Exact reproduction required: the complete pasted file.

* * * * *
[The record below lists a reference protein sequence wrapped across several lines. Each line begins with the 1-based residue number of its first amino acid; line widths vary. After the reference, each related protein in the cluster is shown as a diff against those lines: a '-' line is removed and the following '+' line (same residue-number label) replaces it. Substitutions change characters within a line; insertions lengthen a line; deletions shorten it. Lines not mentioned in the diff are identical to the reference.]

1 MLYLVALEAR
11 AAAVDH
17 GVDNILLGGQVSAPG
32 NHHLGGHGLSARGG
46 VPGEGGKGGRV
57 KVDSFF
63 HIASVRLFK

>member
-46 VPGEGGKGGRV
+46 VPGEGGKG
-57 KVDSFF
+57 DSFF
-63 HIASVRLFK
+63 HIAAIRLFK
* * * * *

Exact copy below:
[The record below lists a reference protein sequence wrapped across several lines. Each line begins with the 1-based residue number of its first amino acid; line widths vary. After the reference, each related protein in the cluster is shown as a diff against those lines: a '-' line is removed and the following '+' line (same residue-number label) replaces it. Substitutions change characters within a line; insertions lengthen a line; deletions shorten it. Lines not mentioned in the diff are identical to the reference.]

1 MLYLVALEAR
11 AAAVDH
17 GVDNILLGGQVSAPG
32 NHHLGGHGLSARGG
46 VPGEGGKGGRV
57 KVDSFF
63 HIASVRLFK

>member
-46 VPGEGGKGGRV
+46 VPGEGGKG
-57 KVDSFF
+57 DSFF
-63 HIASVRLFK
+63 HIAAIRLFK